"i dont know ${beverageOrderDetails.beverage}. Please choose again"


The foodDialog will prompt the user wether it should be vegetarian or with meat...

this.addDialog(new TextPrompt(TEXT_PROMPT))
.addDialog(new ConfirmPrompt(CONFIRM_PROMPT))
.addDialog(new DateResolverDialog(DATE_RESOLVER_DIALOG))
.addDialog(new ChoicePrompt(CHOICE_PROMPT))
.addDialog(new WaterfallDialog(WATERFALL_DIALOG, [

In the food dialog i integrated a mock API Call to a food database, so that it will propose a meal: getMeal(true) for a vegetarian meal.

async confirmStep(stepContext) {
        const foodOrderDetails = stepContext.options;

        // Capture the results of the previous step
        foodOrderDetails.kind = stepContext.result;

        switch(foodOrderDetails.kind) {
            case "vegetarian":
                foodOrderDetails.meal = getMeal(true)
                foodOrderDetails.meal = getMeal()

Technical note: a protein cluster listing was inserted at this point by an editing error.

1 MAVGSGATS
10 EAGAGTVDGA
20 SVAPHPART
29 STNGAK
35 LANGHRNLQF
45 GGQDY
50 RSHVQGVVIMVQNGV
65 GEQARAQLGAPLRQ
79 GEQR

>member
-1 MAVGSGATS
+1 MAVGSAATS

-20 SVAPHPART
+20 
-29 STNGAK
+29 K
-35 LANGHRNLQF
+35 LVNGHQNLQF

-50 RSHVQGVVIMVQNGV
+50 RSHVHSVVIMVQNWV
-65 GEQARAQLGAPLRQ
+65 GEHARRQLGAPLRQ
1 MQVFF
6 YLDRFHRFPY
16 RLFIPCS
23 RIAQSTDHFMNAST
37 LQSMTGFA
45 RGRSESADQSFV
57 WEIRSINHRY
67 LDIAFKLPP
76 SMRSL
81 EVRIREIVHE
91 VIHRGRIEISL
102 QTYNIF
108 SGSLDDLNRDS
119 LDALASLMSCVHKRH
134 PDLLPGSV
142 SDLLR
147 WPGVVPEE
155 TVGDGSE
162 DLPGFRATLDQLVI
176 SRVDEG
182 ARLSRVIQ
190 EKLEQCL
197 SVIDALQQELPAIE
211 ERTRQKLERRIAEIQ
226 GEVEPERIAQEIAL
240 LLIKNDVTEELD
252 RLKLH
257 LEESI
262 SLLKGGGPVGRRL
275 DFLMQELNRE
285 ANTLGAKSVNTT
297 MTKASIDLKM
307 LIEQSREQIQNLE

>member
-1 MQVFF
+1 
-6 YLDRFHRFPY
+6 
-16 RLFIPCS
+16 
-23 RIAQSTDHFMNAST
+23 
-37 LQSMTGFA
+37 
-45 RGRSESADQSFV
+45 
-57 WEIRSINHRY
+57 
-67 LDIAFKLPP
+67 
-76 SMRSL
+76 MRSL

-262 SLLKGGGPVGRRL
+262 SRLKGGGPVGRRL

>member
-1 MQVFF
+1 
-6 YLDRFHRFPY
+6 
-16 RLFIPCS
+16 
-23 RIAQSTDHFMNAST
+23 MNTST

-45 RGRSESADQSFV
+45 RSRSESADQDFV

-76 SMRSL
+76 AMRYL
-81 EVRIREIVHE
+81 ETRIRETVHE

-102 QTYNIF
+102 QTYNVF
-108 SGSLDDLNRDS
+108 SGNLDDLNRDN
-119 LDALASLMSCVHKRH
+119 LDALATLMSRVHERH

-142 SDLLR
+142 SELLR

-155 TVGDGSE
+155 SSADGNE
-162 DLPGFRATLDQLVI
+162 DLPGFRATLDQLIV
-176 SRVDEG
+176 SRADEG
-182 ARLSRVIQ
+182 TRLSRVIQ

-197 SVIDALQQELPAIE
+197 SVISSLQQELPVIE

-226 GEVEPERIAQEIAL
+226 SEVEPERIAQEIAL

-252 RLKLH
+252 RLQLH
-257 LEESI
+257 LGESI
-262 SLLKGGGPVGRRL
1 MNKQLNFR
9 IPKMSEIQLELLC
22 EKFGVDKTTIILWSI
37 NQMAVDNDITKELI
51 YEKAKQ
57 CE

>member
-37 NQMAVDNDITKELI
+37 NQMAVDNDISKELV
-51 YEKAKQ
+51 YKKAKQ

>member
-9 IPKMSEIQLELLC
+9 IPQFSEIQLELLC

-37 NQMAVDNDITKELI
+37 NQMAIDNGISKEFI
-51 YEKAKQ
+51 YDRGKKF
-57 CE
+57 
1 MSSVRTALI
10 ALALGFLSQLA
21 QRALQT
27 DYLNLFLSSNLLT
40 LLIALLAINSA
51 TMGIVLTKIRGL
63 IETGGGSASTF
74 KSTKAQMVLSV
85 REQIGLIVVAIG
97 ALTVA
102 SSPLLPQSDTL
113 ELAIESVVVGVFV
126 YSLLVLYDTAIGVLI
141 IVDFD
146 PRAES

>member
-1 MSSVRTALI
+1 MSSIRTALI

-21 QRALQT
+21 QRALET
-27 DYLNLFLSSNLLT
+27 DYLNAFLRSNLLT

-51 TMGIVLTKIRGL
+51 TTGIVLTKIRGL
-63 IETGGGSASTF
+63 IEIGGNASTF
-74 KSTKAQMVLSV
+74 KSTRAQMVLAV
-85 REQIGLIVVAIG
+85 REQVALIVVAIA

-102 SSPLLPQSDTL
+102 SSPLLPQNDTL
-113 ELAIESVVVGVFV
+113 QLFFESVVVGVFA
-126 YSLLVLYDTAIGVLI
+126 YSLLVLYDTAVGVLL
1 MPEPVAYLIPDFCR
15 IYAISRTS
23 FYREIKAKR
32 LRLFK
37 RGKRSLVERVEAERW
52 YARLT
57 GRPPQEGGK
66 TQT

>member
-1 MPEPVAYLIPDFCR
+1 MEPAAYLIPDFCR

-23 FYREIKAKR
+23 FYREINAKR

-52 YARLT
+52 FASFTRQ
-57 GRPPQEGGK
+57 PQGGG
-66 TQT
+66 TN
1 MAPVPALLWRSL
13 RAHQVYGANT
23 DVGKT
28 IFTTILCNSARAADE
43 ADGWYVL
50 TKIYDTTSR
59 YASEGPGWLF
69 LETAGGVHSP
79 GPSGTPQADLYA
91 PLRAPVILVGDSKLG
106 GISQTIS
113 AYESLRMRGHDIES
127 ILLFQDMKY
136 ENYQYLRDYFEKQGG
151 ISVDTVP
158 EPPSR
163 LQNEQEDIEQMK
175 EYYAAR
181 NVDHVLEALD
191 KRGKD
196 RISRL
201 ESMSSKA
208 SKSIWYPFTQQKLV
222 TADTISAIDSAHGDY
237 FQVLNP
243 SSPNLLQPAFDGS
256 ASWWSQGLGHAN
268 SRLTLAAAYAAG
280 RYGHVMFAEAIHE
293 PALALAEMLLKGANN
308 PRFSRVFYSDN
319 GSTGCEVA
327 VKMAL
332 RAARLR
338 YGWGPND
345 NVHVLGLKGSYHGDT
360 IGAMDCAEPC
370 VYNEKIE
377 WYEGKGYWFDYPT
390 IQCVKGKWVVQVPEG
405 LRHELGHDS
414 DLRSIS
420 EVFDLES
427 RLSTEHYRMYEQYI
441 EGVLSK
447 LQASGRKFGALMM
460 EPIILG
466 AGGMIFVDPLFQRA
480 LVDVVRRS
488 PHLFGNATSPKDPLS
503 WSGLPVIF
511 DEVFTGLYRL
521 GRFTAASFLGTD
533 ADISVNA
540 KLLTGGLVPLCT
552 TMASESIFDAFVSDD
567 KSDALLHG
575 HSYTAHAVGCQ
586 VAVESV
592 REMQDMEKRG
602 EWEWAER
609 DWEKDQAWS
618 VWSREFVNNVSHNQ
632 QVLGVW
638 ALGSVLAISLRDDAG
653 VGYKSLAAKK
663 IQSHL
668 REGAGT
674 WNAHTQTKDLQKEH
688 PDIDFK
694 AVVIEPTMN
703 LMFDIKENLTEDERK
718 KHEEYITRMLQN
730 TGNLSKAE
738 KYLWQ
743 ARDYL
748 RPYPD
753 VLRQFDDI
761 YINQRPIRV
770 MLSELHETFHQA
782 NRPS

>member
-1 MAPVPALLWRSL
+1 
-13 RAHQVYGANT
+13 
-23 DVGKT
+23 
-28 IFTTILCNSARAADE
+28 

const messageText = `How about: ${foodOrderDetails.meal} as a ${foodOrderDetails.kind} meal?`;
        const msg = MessageFactory.text(messageText, messageText, InputHints.ExpectingInput);

        // Offer a YES/NO prompt.
        return await stepContext.prompt(CONFIRM_PROMPT, { prompt: msg });


After building this sample dialogs, I feel able to build all kinds of dialog flows. The intent dialog could be smarter - we will focus on that in the next post of the blog series.
We have achieved the goal: Test how to build multiple choice selections, user intent, dialog flows, prompts and answer validation. Support for Custom API Interactions.